There will also be regional assemblies. These will consist of one representative from each county, as well as representatives of women and cultural institutions, and two representatives each of the youth and persons with disability.
Under the bill, there will be a chief executive officer who will be the head of the public service of the regional government. Regional ministers can also establish other staff structures considered appropriate for the effective administration of the region.
Considering that there are currently 97 districts and 146 counties, this means that there could be as many as 48 regional governments, with 48 regional chairpersons, 242 ministers and 434 regional MPs. Apart from the cost of electing the regional governments, this new layer of government will also increase the cost of public administration and accountability. The question is: can we afford it?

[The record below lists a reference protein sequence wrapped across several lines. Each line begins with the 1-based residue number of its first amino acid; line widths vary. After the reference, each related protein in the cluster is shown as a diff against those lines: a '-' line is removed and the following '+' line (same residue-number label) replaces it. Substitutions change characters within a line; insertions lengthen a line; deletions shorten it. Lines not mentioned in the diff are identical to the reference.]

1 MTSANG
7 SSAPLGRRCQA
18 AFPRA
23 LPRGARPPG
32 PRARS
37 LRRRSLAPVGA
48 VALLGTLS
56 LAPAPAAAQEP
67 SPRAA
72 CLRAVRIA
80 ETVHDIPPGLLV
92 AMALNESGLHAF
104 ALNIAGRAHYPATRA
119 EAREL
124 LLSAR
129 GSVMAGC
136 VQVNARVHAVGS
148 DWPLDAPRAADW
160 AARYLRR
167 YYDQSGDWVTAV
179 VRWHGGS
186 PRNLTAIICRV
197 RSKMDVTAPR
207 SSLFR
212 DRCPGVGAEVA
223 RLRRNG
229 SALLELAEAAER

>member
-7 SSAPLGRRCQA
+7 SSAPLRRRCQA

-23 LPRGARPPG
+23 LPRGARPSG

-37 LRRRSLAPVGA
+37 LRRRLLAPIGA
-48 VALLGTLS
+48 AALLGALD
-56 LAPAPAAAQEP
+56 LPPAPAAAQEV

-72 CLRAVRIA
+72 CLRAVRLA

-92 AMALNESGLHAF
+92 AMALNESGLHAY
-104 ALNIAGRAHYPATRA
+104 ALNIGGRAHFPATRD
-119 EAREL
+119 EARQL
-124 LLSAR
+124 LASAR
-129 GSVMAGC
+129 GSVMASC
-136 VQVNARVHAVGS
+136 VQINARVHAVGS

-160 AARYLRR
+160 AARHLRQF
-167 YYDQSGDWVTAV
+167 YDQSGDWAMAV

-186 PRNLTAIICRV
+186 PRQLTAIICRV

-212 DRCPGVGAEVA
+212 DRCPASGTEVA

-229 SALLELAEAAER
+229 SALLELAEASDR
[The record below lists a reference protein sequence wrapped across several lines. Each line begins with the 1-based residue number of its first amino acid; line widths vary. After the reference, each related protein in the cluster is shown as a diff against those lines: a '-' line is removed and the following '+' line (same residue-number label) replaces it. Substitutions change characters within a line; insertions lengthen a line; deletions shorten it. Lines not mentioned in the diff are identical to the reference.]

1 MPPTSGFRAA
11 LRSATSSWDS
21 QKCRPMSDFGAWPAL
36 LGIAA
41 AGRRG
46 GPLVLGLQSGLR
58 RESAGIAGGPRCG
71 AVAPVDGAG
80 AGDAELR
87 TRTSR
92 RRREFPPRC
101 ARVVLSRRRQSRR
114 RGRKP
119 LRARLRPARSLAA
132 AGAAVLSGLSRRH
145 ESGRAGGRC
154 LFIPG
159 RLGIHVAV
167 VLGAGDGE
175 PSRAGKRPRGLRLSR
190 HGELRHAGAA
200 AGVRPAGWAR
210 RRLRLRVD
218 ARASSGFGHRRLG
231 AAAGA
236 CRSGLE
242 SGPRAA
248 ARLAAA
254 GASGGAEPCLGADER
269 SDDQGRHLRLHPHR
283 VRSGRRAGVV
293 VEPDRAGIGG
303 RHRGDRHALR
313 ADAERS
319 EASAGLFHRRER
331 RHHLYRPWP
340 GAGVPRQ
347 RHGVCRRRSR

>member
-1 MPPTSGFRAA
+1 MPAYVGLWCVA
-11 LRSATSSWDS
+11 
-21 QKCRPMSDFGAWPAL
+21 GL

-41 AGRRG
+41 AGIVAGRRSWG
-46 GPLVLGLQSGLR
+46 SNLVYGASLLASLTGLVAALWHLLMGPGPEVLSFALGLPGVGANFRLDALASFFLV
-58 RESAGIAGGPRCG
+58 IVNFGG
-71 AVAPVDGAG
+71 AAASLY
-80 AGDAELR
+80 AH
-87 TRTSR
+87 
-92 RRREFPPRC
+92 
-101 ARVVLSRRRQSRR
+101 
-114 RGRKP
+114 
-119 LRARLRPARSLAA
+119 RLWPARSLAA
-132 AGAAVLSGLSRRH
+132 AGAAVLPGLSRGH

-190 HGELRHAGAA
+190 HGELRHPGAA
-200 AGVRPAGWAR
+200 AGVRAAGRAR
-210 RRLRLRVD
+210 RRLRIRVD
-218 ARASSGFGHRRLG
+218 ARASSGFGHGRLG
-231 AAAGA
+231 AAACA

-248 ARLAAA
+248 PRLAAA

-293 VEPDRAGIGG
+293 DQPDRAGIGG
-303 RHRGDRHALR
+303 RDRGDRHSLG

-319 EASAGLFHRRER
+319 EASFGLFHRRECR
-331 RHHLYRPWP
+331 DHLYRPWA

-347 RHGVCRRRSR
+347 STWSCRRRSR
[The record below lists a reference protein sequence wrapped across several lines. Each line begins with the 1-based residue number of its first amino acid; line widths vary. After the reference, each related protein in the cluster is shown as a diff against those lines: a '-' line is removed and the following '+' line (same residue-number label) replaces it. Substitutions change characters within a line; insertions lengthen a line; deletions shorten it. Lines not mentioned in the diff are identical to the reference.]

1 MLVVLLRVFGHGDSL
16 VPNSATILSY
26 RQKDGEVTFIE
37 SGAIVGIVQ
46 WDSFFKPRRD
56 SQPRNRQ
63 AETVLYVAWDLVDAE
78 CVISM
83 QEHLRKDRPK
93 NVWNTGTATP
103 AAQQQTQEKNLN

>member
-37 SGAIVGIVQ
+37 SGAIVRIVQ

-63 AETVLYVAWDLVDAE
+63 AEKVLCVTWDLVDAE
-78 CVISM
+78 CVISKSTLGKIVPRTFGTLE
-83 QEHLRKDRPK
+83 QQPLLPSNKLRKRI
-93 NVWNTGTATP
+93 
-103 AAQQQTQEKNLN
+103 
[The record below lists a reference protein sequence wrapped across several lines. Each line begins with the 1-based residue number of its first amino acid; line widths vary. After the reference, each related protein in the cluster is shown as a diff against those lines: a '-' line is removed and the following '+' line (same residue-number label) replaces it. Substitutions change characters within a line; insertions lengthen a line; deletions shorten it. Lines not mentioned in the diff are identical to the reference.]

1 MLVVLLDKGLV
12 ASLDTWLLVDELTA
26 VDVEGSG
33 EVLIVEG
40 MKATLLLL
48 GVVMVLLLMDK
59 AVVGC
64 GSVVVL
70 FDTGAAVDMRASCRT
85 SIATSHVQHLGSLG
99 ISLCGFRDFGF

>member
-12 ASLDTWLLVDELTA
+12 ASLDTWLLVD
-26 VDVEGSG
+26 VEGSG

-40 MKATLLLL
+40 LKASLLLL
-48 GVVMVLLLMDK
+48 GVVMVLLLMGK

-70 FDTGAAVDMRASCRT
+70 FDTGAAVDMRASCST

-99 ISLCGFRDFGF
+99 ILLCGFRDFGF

Already, Ugandaâ€™s administration is among the heaviest in the world, with 70 ministers, 332 MPs and 97 districts which have their own chairpersons, assemblies and administrative staff.
This does not include the thousands of lower local council chairpersons who will also get paid in the near future according to a Government proposal.
Uganda will spend a total of sh1.3 trillion on wages and salaries this financial year, up from sh866b four years ago. The budget deficit has also grown in the same period, from sh1.2 trillion to sh2.5 trillion.
Yet, decentralisation, however well intentioned, has not led to better and more efficient services, as recent revelations of massive theft in the health and education sectors have shown.
Two questions should be asked when considering the Regional Governments Bill: is it sustainable; and will it lead to better management of the country and its resources.
Regional tier: Can we afford the cost?